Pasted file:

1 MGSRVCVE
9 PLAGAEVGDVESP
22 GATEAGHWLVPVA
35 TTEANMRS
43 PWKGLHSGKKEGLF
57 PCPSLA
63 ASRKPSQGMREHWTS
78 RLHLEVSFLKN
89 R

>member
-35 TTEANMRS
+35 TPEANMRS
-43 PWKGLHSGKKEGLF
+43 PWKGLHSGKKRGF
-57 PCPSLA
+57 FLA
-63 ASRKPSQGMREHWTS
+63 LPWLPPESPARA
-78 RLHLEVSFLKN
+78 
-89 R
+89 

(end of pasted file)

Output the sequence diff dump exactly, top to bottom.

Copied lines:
1 MGSRVCVE
9 PLAGAEVGDVESP
22 GATEAGHWLVPVA
35 TTEANMRS
43 PWKGLHSGKKEGLF
57 PCPSLA
63 ASRKPSQGMREHWTS
78 RLHLEVSFLKN
89 R

>member
-35 TTEANMRS
+35 TPEANMRS
-43 PWKGLHSGKKEGLF
+43 PWKGLHSGKKRGF
-57 PCPSLA
+57 FLA
-63 ASRKPSQGMREHWTS
+63 LPWLPPESPARA
-78 RLHLEVSFLKN
+78 
-89 R
+89 